Sexual Violence and Missing and Murdered Indigenous Women

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As Native American Heritage Month dawns in November, it is a poignant moment to reflect on sexual violence within Indigenous communities. The staggering statistics reveal the unsettling prevalence of missing and murdered Indigenous women (MMIW).

Sexual Violence and MMIW

In the United States, Indigenous people are twice as likely to experience sexual violence compared to all races. Native American women are disproportionately affected by murders and sexual assaults within reservations and nearby towns, surpassing rates among other American women. Additionally, according to the National Crime Information Center, there were 5,712 reports of missing American Indian and Alaska Native women and girls in 2016—also known as missing and murdered Indigenous woman (MMIW). These statistics shed light on the distressing extent of sexual violence within Indigenous communities and the intersection between sexual violence and the crisis of MMIW.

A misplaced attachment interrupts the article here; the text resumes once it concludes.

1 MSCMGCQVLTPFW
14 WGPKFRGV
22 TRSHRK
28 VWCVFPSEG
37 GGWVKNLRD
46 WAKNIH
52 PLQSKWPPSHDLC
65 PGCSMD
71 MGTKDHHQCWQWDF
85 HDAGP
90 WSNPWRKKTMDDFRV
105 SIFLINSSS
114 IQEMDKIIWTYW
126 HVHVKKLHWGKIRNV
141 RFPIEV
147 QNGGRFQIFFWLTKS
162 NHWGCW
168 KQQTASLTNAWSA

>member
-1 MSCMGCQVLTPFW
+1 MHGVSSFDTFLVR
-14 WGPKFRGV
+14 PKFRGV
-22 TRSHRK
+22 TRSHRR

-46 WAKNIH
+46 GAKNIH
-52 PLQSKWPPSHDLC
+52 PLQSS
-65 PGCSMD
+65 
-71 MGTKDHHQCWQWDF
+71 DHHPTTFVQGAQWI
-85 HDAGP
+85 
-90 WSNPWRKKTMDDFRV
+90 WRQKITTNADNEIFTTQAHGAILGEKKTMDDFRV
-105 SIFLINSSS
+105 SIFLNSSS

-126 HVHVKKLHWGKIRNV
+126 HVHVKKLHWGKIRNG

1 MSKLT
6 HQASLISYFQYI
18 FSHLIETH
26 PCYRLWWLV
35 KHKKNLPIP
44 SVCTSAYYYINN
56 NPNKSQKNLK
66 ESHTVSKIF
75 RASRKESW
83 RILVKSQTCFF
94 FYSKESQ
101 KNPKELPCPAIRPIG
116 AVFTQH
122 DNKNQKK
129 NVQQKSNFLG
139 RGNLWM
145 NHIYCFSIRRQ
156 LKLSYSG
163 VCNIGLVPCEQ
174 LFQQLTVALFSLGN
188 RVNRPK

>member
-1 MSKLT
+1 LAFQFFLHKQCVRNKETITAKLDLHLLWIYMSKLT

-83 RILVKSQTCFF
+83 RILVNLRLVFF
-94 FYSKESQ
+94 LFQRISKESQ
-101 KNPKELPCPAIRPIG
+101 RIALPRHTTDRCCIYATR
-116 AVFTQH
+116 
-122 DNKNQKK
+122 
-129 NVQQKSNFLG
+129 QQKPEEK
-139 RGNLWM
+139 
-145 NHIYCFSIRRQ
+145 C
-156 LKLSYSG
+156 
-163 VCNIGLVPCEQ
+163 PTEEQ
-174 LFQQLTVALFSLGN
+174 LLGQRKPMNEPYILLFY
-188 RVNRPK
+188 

MMIW represents the stories and lives of countless Indigenous women and girls who have tragically vanished or lost their lives across the United States and Canada. These women are daughters, sisters, mothers, and friends, and tragically, many of these cases go unsolved or un-investigated.

Resources

If you are a survivor from an Indigenous community or have a loved one from an Indigenous community who needs support and resources, consider reaching out to the following organizations:

A note on language: The term “Indigenous” is used here to describe many individuals in distinct and unique communities whose lands are within the United States and who define their identities in a variety of ways, including: American Indian, Alaska Native, and Native American.

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Every 68 seconds, another American is sexually assaulted.

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